Are you ready for the upcoming Government reforms to the tax treatment of termination payments? Amongst other things, the rules on the taxation of payments in lieu of notice (PILON) are to be tightened and clarified.
What's the current position?
Certain PILONs are already subject to income tax and National insurance Contributions (NICs), such as where there is a contractual PILON clause or where there is an established practice of making PILONs.
Other PILONs, however, are treated as "damages" and currently fall within section 401 of the Income Tax (Earnings and Pensions) Act 2003 (ITEPA 2003). This means that the first £30,000 of such payments are exempt from tax and NICs.
All PILONs are to be subject to tax and NICs, irrespective of the circumstances in which they are made.
Employers will be required to treat part of a termination payment which reflects basic pay for any part of a notice period that is not served as earnings. This taxable amount is referred to in ITEPA 2003 as "post-employment notice pay" (PENP), which will be the sum the employee would have received if the full period of notice was worked. For example, in simple terms:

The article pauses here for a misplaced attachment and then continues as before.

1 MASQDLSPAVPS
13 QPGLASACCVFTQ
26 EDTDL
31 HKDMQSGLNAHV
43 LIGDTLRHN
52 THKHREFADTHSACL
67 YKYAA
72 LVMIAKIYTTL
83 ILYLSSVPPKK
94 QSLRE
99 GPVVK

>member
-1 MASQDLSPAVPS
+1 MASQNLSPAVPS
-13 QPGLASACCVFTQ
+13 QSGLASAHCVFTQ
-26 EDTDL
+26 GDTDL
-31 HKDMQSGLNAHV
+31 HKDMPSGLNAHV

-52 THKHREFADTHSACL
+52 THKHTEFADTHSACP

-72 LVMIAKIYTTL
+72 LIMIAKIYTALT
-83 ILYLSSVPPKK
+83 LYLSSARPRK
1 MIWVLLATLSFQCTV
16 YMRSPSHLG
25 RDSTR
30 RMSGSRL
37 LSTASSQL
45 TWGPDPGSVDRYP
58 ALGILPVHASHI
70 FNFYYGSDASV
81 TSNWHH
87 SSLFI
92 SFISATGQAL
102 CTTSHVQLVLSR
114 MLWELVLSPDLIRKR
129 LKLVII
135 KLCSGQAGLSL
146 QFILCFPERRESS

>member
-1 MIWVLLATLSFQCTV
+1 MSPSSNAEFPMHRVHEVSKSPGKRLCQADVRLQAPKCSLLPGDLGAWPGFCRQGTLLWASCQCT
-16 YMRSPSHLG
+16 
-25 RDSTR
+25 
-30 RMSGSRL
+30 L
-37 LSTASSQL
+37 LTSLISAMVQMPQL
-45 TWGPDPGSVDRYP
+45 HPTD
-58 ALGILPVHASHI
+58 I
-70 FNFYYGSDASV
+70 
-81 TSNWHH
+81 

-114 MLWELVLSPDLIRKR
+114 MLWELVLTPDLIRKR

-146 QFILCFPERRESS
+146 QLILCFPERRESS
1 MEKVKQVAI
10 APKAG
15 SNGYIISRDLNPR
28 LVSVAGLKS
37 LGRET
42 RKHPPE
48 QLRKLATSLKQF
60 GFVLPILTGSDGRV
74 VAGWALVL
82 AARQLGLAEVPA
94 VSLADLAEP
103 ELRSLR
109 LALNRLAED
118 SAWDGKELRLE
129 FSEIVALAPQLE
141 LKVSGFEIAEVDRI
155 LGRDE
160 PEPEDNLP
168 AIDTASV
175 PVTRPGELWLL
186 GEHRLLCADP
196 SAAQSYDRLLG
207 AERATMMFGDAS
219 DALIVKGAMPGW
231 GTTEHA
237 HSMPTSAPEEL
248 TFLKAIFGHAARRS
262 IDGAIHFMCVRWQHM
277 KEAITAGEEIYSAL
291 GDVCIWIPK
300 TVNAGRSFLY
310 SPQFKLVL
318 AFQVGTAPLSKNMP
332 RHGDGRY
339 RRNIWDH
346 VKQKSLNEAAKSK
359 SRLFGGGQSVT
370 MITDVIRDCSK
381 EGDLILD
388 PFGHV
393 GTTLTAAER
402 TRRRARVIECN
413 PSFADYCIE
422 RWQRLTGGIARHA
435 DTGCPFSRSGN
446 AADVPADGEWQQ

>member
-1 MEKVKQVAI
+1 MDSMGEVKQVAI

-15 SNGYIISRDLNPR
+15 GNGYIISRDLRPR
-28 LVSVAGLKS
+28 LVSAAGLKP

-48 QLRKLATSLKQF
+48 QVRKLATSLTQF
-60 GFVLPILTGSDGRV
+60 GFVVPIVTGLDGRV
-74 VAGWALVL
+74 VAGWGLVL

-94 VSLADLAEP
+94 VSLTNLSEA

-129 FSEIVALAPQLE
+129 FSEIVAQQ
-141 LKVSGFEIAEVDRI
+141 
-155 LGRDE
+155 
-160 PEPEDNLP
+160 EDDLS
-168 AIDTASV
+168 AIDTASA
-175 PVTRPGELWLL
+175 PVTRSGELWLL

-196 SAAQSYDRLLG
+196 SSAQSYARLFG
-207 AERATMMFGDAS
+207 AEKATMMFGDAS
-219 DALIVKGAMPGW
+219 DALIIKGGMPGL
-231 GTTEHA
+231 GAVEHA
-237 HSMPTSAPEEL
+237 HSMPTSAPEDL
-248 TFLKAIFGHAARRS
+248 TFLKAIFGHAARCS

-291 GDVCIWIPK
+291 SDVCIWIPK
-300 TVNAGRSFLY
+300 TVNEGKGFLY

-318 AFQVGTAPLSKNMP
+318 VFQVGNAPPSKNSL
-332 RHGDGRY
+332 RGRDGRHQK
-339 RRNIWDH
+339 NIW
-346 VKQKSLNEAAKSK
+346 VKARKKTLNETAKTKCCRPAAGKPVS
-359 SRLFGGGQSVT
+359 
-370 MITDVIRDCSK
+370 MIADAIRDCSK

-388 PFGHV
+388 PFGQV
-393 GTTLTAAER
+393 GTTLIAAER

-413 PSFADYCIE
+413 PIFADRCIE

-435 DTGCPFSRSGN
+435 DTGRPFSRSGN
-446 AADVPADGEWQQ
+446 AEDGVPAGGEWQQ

- An employee is paid £2,000 basic pay per month.
- He has a 3-month notice period.
- He works only 1 month of his notice period.
- He receives a termination payment of £8,000.
- £4,000 of this termination payment could be treated as PENP (being 2 (months) x £2,000).
However, if part of the termination payment is a statutory redundancy payment (SRP), the SRP should be treated separately as it will qualify for the tax free exemption (e.g. if, in the above example, the termination payment included an SRP of £5,000, then only £3,000 would be treated as a PENP).
The reforms take effect from 6 April 2018. Where termination occurs on or after that date, the new rules will apply.
What do we need to do?
From 6 April 2018 employers should ensure that termination payments are treated in accordance with the new rules.
Remember, it is the employer who will be responsible to account for these sums and it is the employer who HMRC will generally pursue for any unpaid sums.
Getting it right the first time is important. While settlement agreements entered into on termination may include a tax indemnity in favour of the employer, seeking to rely on such an indemnity often presents its own problems.